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On science

Ironing tunes Technology can make an instrumentalist out of anyone. The brain loves music, but you need to be careful with the ears. Text: Minna Hölttä Photo: Jaakko Kahilaniemi WHEN AN INTERNATIONAL group of

experts came to evaluate Aalto University’s research and artistic activities one year ago, Academy of Finland Research Fellow Koray Tahiroğlu played them some ironing music. Tahiroğlu’s student had crafted a unique instrument by combining a computer with a clothes iron and an ironing board during the course he was teaching physical interaction design. An infrared scanner on the iron recognises different colour hues on the board, then transfers the data to the computer, which processes the hues into musical melodies. Sounds fun, but Tahiroğlu, who leads the Sound and Physical Interaction research group, and Professor of Audio Signal Processing Vesa Välimäki say a bigger idea is at stake. ‘Everybody likes music. We want everyone to also enjoy the opportunity of playing it,’ says Välimäki.

Teaches language and nurtures the mind Hearing is one of our most nimble senses, and music triggers emotional responses faster than any other art form. Just waiting for the best part of our favourite song makes the brain release dopamine, the neurotransmitter of satisfaction. But music affects a lot of other things besides emotions. Research indicates that it refreshes memory, boosts concentration and speeds up language learning, for example. Music benefits especially those who themselves practice it. The younger you get started, the better, but the brain benefits also from musical activity that starts in adulthood. Vesa Välimäki started playing the piano and flute as a child and got into synthesisers when at school. He seriously considered a career in music before deciding to study for a master’s in engineering because this enabled him to simultaneously immerse himself in acoustics. Koray Tahiroğlu played in bands, studied to become an architect in Istanbul and experienced an awakening when he got the opportunity to work with the available digital technologies at the time in a team and together they developed one of the first virtual museums on 36 / AALTO UNIVERSITY MAGAZINE 25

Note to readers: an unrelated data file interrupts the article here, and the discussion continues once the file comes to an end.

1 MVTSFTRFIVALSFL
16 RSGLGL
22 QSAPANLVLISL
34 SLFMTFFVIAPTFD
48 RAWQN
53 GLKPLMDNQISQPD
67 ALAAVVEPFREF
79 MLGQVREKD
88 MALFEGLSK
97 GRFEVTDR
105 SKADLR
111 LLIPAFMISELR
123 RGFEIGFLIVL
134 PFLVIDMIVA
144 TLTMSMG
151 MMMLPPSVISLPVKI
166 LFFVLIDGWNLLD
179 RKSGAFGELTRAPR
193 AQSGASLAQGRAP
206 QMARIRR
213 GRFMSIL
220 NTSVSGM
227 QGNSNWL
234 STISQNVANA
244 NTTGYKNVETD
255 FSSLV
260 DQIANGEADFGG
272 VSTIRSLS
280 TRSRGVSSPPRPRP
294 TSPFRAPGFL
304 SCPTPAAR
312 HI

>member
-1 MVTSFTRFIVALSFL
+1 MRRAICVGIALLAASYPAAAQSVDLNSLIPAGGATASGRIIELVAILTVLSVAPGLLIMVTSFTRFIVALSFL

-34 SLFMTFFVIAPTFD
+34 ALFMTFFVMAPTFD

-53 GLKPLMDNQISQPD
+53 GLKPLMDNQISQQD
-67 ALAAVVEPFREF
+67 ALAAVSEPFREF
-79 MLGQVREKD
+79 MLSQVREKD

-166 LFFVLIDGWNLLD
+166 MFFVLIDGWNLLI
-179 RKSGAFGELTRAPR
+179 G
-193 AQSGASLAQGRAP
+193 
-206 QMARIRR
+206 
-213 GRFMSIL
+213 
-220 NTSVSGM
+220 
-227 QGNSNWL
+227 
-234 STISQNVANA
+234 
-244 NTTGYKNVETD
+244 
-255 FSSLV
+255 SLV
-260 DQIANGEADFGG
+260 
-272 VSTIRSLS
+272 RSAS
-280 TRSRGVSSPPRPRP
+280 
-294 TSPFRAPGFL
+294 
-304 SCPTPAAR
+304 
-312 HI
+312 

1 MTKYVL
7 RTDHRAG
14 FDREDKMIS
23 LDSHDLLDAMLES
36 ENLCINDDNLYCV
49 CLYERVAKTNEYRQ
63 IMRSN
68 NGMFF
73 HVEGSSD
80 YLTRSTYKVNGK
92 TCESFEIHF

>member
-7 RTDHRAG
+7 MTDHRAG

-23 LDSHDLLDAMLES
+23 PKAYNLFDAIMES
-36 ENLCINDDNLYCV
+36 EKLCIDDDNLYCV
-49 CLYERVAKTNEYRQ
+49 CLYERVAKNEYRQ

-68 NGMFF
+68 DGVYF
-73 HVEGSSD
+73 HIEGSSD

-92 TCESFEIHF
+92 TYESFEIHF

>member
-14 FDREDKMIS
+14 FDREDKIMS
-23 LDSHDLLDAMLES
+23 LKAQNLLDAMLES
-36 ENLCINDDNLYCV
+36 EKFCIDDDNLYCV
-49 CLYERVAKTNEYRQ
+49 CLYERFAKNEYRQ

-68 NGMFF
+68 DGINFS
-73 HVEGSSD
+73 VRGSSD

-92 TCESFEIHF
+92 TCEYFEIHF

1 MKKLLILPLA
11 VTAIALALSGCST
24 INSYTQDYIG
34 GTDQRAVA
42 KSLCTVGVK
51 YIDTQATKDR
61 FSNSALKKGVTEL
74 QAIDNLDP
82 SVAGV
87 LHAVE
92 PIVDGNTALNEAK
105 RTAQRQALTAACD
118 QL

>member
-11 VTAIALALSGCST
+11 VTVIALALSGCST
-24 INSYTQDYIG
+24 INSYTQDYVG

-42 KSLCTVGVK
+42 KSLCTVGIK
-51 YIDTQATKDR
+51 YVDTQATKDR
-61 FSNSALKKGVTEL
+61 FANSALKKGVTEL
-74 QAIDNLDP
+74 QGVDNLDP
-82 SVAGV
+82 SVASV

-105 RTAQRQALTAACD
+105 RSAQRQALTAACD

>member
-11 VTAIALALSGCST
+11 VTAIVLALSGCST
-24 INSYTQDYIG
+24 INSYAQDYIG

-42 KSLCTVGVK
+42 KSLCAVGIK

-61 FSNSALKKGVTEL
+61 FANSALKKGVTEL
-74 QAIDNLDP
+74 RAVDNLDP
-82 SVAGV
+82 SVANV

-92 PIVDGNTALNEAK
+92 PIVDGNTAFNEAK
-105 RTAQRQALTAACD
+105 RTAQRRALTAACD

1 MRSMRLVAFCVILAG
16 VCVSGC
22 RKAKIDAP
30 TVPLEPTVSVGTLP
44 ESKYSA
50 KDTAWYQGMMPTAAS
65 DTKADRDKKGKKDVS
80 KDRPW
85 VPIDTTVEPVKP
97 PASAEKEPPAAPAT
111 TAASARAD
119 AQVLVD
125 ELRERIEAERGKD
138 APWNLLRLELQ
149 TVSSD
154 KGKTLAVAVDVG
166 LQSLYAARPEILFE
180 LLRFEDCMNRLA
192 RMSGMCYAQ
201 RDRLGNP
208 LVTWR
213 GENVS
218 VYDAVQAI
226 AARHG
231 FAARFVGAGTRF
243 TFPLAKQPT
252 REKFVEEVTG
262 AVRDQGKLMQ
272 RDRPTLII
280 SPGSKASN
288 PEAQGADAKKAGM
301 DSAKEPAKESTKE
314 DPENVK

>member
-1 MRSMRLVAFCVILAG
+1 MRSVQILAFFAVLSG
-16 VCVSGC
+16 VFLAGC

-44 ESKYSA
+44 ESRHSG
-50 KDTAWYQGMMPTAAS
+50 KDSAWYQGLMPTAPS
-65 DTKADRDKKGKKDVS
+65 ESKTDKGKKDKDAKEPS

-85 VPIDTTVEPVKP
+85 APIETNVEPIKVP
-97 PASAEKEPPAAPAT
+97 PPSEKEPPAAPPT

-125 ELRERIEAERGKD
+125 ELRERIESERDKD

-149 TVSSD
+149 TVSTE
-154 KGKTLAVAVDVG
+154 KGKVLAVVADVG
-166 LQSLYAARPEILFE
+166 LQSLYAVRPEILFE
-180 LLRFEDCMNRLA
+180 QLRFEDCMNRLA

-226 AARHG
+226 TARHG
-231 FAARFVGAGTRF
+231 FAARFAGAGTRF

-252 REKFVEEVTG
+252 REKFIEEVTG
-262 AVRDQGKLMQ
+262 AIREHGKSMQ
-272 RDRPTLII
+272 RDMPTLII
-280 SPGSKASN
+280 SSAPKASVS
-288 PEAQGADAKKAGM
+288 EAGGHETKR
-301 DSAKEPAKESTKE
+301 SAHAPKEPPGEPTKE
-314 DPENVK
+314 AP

the internet in 1995, Istanbul Museum of Painting and Sculpture. ‘Getting to digitally do things that would have never been possible before was a turning point in my career.’ Now, Välimäki and Tahiroğlu both are part of Aalto Acoustics Lab, a multidisciplinary research centre that brings together researchers, teachers and students from the departments of Signal Processing and Acoustics, Computer Science, and Media. Välimäki specialises in, among other things, developing earphone and speaker sound quality as well as virtual audio technology, for example modelling and encoding Jimi Hendrix’s guitar sound. Tahiroğlu studies the interaction between music, technology and people. At present, the pair is coming up with

ideas for new instruments – details on which they are not yet ready to divulge. Learning to play traditional instruments often demands lots of motivation and diligent practise. Although all of us are gifted at birth with an ability to understand music, many don’t even try creating it themselves, fearing that they have no sense of rhythm or singing skills. ‘With help from a computer, touching nearly any object can make it play. A vase might sound like a drum or a symphony orchestra,’ Välimäki says. ‘Everyone knows how to use a phone or a clothes iron, so why couldn’t these things be refined into instruments? We want to provide people with the means to produce something beautiful with real world physical interactions,’ says Tahiroğlu.

Profile for Aalto University

Aalto University Magazine 25 – English edition